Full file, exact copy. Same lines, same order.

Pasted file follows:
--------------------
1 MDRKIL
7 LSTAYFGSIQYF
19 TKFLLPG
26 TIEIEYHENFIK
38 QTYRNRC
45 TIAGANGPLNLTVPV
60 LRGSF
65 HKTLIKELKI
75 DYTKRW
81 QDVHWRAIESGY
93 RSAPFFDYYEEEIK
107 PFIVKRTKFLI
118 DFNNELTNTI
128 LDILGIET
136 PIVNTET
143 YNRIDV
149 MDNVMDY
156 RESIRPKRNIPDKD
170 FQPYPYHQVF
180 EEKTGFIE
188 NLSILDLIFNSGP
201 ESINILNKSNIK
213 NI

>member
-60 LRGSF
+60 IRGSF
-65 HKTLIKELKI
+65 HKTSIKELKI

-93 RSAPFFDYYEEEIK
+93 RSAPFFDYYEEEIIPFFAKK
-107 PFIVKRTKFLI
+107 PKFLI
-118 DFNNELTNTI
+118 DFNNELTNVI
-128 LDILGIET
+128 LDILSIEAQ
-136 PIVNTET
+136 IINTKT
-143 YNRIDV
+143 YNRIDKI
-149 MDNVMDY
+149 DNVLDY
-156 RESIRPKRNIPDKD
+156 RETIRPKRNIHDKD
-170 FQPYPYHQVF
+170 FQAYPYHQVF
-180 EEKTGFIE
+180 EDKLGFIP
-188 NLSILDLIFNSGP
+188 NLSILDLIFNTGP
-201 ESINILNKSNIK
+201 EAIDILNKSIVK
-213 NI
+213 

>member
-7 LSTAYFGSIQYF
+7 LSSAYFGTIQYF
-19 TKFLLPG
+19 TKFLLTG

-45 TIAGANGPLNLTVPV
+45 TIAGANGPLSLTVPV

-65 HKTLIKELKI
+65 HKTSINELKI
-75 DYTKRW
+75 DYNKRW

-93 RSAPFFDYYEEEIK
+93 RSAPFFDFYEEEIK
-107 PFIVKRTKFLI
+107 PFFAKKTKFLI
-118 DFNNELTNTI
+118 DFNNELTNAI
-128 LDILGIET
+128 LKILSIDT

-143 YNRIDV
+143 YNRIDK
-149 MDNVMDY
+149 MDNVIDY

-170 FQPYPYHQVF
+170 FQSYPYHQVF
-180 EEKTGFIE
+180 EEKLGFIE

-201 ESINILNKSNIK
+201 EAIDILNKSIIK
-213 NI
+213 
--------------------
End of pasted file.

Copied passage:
1 MDRKIL
7 LSTAYFGSIQYF
19 TKFLLPG
26 TIEIEYHENFIK
38 QTYRNRC
45 TIAGANGPLNLTVPV
60 LRGSF
65 HKTLIKELKI
75 DYTKRW
81 QDVHWRAIESGY
93 RSAPFFDYYEEEIK
107 PFIVKRTKFLI
118 DFNNELTNTI
128 LDILGIET
136 PIVNTET
143 YNRIDV
149 MDNVMDY
156 RESIRPKRNIPDKD
170 FQPYPYHQVF
180 EEKTGFIE
188 NLSILDLIFNSGP
201 ESINILNKSNIK
213 NI

>member
-60 LRGSF
+60 IRGSF
-65 HKTLIKELKI
+65 HKTSIKELKI

-93 RSAPFFDYYEEEIK
+93 RSAPFFDYYEEEIIPFFAKK
-107 PFIVKRTKFLI
+107 PKFLI
-118 DFNNELTNTI
+118 DFNNELTNVI
-128 LDILGIET
+128 LDILSIEAQ
-136 PIVNTET
+136 IINTKT
-143 YNRIDV
+143 YNRIDKI
-149 MDNVMDY
+149 DNVLDY
-156 RESIRPKRNIPDKD
+156 RETIRPKRNIHDKD
-170 FQPYPYHQVF
+170 FQAYPYHQVF
-180 EEKTGFIE
+180 EDKLGFIP
-188 NLSILDLIFNSGP
+188 NLSILDLIFNTGP
-201 ESINILNKSNIK
+201 EAIDILNKSIVK
-213 NI
+213 

>member
-7 LSTAYFGSIQYF
+7 LSSAYFGTIQYF
-19 TKFLLPG
+19 TKFLLTG

-45 TIAGANGPLNLTVPV
+45 TIAGANGPLSLTVPV

-65 HKTLIKELKI
+65 HKTSINELKI
-75 DYTKRW
+75 DYNKRW

-93 RSAPFFDYYEEEIK
+93 RSAPFFDFYEEEIK
-107 PFIVKRTKFLI
+107 PFFAKKTKFLI
-118 DFNNELTNTI
+118 DFNNELTNAI
-128 LDILGIET
+128 LKILSIDT

-143 YNRIDV
+143 YNRIDK
-149 MDNVMDY
+149 MDNVIDY

-170 FQPYPYHQVF
+170 FQSYPYHQVF
-180 EEKTGFIE
+180 EEKLGFIE

-201 ESINILNKSNIK
+201 EAIDILNKSIIK
-213 NI
+213 